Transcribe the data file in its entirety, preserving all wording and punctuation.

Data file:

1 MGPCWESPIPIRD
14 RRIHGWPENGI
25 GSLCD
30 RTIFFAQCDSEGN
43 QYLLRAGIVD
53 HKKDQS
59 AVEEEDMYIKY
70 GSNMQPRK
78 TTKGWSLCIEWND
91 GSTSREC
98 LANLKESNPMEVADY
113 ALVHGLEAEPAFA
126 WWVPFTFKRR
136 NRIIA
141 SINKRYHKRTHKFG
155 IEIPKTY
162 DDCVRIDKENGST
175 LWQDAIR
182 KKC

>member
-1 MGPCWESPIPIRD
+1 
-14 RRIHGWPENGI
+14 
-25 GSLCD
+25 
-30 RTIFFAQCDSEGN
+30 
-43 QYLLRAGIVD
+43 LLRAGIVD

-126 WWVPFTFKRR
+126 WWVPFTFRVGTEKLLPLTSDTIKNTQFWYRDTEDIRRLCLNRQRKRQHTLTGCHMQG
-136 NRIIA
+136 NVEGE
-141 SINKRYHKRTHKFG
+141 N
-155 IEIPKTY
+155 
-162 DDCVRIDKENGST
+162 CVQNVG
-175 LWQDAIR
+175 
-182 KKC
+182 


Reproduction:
1 MGPCWESPIPIRD
14 RRIHGWPENGI
25 GSLCD
30 RTIFFAQCDSEGN
43 QYLLRAGIVD
53 HKKDQS
59 AVEEEDMYIKY
70 GSNMQPRK
78 TTKGWSLCIEWND
91 GSTSREC
98 LANLKESNPMEVADY
113 ALVHGLEAEPAFA
126 WWVPFTFKRR
136 NRIIA
141 SINKRYHKRTHKFG
155 IEIPKTY
162 DDCVRIDKENGST
175 LWQDAIR
182 KKC

>member
-1 MGPCWESPIPIRD
+1 
-14 RRIHGWPENGI
+14 
-25 GSLCD
+25 
-30 RTIFFAQCDSEGN
+30 
-43 QYLLRAGIVD
+43 LLRAGIVD

-126 WWVPFTFKRR
+126 WWVPFTFRVGTEKLLPLTSDTIKNTQFWYRDTEDIRRLCLNRQRKRQHTLTGCHMQG
-136 NRIIA
+136 NVEGE
-141 SINKRYHKRTHKFG
+141 N
-155 IEIPKTY
+155 
-162 DDCVRIDKENGST
+162 CVQNVG
-175 LWQDAIR
+175 
-182 KKC
+182 